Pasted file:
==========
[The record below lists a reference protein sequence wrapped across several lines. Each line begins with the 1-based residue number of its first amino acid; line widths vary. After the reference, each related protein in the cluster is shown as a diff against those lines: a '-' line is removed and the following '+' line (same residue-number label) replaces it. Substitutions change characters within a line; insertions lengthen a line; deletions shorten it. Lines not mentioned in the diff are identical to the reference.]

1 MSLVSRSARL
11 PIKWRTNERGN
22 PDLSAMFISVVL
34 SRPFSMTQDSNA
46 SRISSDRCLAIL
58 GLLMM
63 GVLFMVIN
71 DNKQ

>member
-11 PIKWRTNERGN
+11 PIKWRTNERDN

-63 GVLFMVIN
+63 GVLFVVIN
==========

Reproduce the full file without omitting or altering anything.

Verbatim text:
[The record below lists a reference protein sequence wrapped across several lines. Each line begins with the 1-based residue number of its first amino acid; line widths vary. After the reference, each related protein in the cluster is shown as a diff against those lines: a '-' line is removed and the following '+' line (same residue-number label) replaces it. Substitutions change characters within a line; insertions lengthen a line; deletions shorten it. Lines not mentioned in the diff are identical to the reference.]

1 MSLVSRSARL
11 PIKWRTNERGN
22 PDLSAMFISVVL
34 SRPFSMTQDSNA
46 SRISSDRCLAIL
58 GLLMM
63 GVLFMVIN
71 DNKQ

>member
-11 PIKWRTNERGN
+11 PIKWRTNERDN

-63 GVLFMVIN
+63 GVLFVVIN